Student news - Corona Hack

GCU research team receives top prize for Corona Hackathon

Thu, 23 Apr 2020 16:19:00 BST
The Corona Hack challenged participants to create and test solutions to combat Covid-19
The Corona Hack challenged participants to create and test solutions to combat Covid-19

A team of GCU researchers, including PhD students, successfully placed 2nd place at a recent hackathon event in the last week.

The Data Science Research team, consisting of Dr. Imene Mitiche, Alireza Salimy, Mark Waters, Jacob König and Maria Insa-Iglesias, decided to take part in the week-long hackathon alongside their team lead Professor Gordon Morison.

The Corona Hack challenged participants to create and test solutions to combat Covid-19, using the power of Artificial Intelligence whilst collaborating with those who work in the medical field.

The Data Science Research team, also known as Alpaca-COVID-19, decided to develop a solution to aid first diagnosis in hospitals based on chest X-Rays and clinical annotations.

Team member and KTP Associate (who will  be starting a PhD at GCU)  Mark Waters was happy with the results of the challenge. He said: “I’m absolutely delighted to have won 2nd place, it’s a great feeling to have all the hard work we put in pay off. The hackathon was a great experience.

He added: “You really are up against it time wise to get something put together and get it working.

Having to work remotely also adds further difficulty to the challenge but I’m really glad the organisers made the decision to still go on with the event virtually.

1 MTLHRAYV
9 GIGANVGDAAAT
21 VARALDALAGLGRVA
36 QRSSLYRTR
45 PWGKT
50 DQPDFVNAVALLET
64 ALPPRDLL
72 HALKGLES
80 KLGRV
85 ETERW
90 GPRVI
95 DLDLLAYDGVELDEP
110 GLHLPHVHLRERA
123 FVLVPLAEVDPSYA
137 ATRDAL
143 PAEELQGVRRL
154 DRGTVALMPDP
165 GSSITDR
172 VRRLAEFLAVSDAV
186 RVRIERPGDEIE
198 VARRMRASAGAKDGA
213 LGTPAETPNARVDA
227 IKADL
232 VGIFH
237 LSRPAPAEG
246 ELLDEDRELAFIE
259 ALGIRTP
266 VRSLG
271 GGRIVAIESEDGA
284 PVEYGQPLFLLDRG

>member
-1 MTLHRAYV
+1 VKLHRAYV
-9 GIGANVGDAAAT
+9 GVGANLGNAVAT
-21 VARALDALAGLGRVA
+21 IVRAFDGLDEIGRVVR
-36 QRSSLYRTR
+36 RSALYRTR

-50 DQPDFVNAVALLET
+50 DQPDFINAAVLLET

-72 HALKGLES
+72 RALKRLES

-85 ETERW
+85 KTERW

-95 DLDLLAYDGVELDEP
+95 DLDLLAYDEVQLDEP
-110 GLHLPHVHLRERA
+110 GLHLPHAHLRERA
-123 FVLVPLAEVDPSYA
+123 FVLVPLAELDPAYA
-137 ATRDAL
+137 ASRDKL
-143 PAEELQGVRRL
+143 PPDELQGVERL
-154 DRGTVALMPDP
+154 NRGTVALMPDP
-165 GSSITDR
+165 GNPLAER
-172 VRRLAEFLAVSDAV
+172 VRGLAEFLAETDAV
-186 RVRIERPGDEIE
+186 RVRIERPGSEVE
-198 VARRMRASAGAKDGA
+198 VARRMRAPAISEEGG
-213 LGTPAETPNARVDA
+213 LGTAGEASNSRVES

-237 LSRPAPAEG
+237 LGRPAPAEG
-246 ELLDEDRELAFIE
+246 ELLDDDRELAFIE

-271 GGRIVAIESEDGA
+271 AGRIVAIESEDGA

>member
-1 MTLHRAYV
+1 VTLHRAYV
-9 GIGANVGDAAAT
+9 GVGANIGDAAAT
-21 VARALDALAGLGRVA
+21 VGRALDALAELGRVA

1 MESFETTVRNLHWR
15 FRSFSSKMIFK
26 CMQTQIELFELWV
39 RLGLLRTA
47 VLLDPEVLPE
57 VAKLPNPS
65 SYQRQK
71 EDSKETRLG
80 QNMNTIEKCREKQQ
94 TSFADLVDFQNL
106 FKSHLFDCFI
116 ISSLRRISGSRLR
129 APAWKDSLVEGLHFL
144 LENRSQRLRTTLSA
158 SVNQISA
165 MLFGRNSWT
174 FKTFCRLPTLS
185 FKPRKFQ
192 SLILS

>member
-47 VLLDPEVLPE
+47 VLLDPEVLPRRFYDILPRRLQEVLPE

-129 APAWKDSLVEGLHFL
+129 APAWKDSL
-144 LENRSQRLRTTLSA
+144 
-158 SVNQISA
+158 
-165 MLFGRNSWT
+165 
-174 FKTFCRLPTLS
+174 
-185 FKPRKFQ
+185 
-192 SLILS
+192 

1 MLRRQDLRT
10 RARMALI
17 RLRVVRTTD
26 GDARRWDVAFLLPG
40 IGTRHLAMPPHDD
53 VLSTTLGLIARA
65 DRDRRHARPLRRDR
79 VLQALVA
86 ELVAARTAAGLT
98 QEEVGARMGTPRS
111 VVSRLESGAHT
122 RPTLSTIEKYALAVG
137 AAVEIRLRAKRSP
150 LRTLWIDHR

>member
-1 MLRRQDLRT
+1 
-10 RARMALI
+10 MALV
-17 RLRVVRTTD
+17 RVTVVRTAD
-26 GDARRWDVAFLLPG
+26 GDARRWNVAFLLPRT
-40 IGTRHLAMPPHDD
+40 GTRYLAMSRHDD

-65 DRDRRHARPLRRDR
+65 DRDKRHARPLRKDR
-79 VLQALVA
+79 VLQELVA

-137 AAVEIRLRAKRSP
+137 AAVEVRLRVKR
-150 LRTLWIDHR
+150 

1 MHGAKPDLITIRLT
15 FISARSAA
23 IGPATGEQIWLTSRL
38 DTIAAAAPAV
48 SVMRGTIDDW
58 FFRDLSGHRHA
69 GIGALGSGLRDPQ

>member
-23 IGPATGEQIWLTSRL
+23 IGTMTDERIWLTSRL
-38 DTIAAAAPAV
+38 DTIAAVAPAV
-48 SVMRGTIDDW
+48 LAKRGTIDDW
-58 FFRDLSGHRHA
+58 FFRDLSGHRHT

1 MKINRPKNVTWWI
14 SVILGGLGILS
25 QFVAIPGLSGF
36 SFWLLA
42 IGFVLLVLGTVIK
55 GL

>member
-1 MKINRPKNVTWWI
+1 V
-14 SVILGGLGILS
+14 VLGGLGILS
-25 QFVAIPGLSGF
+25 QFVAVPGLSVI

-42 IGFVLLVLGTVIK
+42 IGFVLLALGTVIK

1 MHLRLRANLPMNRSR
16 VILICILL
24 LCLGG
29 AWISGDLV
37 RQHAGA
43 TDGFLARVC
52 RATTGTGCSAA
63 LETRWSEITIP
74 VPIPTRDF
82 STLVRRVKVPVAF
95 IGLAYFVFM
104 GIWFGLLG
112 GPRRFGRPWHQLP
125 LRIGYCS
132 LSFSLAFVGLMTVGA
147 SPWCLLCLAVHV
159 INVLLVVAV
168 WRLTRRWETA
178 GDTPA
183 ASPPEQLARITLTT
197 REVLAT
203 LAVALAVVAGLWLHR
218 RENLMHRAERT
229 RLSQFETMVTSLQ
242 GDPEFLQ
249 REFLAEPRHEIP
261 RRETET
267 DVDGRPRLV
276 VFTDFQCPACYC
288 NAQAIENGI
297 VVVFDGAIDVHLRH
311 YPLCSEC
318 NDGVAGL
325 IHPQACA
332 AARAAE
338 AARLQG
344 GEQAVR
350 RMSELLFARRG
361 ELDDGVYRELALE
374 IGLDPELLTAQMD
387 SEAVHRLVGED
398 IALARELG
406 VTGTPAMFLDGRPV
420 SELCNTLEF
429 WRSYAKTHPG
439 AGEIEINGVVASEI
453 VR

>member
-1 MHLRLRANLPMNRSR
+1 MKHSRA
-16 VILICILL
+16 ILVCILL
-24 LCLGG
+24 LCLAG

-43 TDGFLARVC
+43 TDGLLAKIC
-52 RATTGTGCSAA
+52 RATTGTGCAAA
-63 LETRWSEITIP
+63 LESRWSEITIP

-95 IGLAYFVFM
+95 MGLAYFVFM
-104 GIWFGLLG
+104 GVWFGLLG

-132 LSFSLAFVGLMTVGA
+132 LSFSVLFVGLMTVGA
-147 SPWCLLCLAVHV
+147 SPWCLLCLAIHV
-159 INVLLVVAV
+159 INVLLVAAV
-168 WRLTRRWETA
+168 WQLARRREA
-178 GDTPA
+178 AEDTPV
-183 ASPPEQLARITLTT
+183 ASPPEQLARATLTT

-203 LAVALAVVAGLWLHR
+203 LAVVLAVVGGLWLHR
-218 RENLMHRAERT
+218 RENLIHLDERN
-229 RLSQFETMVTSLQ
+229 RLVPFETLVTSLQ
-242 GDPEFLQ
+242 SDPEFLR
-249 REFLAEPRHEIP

Thankfully our group work really well together and we know each other’s strengths. I’m looking forward for Team Alpacas next challenge!”

PhD student and team member Jacob König was pleased with their achievement in spite of the current situation. He said: “I am very proud of what our team has achieved given the time limits - I was pleasantly surprised with the outcome.

It was a great opportunity tackling a current problem that we all are affected by. Working remotely adds another challenge, as communication is different compared to an ‘on-site’ hackathon but we managed to make it work very well.

I’m really glad to have worked with such a great team where everyone had a lot to contribute and am looking forward to continue working with them.”

Fellow team member and PhD student Maria Insa-Iglesias has really valued her experience of taking part in the Corona Hack. She said: “It is gratifying when the hard PhD research work allows you to develop tools that can solve real-world problems and is rewarded in competitions such as the Corona Hack.

I have participated in non-virtual one day competitions, but this competition was much more intense due to the fact that this event ran virtually for five days.

It was something that I could not stop thinking about it during the week, I just wanted to finish my full-working day to start working on it!”

To find out more about the Corona Hack, click here


By Rachael McAlonan

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